President-Elect Trump Calls for Nuclear Arms Race, Stunning ExpertsDec. 23, 201602:05
President-elect Donald Trump suggested Friday that he is willing to engage in "an arms race,” insisting that the United States will surpass its rivals and “outlast them all” in a push for global weapons dominance.
"Let it be an arms race. We will outmatch them at every pass and outlast them all,” Trump said in a statement to "Morning Joe" host Mika Brzezinski of MSNBC.
Trump’s assertion comes the day after he tweeted that the United States "must greatly strengthen and expand its nuclear capability until such time as the world comes to its senses regarding nukes.”
It also continues Trump’s apparent rejection of four decades of U.S. policy advocating for the reduction of the emphasis on nuclear weapons as a part of America’s defensive systems.
Newly-minted Trump press secretary Sean Spicer appeared to try to clarify Trump's remarks on NBC’s TODAY show Friday, saying the president-elect's statements are meant as a “warning” to other nations not to undermine U.S. sovereignty.
"There’s not going to be [an arms race] because he’s going to ensure that other countries get the message that he’s not going to sit back and allow that," Spicer said. "And what’s going to happen is they will come to their senses and we will all be just fine."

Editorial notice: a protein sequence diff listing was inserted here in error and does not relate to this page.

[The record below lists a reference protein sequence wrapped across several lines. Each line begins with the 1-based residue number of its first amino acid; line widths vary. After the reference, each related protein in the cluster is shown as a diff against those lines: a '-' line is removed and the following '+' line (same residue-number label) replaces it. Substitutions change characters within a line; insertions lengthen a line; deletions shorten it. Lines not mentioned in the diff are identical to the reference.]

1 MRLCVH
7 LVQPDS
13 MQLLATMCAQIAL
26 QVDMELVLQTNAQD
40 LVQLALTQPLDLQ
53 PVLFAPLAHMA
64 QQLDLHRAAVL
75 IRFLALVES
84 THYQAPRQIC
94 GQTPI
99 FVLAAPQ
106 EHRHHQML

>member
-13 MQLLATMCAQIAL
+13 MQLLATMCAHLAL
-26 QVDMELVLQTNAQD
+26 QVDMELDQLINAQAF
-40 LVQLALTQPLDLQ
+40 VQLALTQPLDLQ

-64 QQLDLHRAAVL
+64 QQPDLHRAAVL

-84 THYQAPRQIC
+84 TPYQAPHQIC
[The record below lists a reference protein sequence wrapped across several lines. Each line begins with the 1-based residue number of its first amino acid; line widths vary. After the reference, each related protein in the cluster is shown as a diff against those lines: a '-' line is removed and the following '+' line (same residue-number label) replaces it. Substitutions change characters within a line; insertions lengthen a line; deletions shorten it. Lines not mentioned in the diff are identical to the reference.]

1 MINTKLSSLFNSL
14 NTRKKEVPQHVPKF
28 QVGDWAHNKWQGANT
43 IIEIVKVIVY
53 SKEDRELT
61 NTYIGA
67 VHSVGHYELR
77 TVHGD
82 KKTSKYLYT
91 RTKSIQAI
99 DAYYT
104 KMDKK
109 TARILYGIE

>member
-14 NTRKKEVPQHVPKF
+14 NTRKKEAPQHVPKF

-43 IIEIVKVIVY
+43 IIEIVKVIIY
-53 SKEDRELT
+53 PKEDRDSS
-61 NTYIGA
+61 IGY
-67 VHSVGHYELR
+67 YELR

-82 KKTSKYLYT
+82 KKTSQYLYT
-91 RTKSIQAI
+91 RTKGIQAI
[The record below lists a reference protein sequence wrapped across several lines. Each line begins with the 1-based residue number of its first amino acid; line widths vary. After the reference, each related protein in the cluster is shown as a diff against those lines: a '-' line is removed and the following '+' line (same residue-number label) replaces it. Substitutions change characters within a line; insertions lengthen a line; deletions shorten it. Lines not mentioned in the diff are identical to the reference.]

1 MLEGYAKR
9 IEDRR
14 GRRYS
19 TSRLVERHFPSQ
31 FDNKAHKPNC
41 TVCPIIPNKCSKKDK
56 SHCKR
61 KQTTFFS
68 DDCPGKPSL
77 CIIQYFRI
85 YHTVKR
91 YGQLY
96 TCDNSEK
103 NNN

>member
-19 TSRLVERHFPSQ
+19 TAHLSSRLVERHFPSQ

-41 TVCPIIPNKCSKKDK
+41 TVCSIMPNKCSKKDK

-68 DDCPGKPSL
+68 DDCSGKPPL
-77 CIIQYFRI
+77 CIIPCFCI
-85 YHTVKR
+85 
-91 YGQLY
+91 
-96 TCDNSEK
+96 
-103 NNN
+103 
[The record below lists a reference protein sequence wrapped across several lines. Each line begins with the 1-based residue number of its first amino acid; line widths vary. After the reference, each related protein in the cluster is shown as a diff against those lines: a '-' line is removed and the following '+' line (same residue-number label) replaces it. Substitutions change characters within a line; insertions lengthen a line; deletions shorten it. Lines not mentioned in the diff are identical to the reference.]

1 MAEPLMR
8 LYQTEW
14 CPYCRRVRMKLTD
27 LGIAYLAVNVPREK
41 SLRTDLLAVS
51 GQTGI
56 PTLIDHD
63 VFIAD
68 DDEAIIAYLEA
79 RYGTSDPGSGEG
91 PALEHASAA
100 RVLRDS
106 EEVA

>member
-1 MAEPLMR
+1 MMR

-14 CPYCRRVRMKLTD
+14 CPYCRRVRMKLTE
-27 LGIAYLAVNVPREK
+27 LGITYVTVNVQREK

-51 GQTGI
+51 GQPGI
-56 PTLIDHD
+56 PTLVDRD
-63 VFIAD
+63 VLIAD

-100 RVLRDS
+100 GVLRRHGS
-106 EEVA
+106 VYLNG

Trump's newly-named press secretary on President-elect's nuclear planDec. 23, 201604:48
Also Friday, Russian President Vladimir Putin said at his lengthy annual press conference that Russia’s weaponry is capable of penetrating the missile defense system of the United States.
"It's not us who have been speeding up the arms race," Putin added.
It’s not clear that Trump’s statement to Brzezinski was a response to Putin’s comments.
During his presidential campaign, Trump said he could not rule out the possibility of using nuclear weapons, although he acknowledged the “horror” they unleash.
The United States currently has an arsenal of 4,500 nuclear weapons. President Barack Obama has put forward a plan to modernize those systems, but a proposal to expand the number of nuclear weapons would represent a break with a U.S. defense strategy dating back to the Nixon era.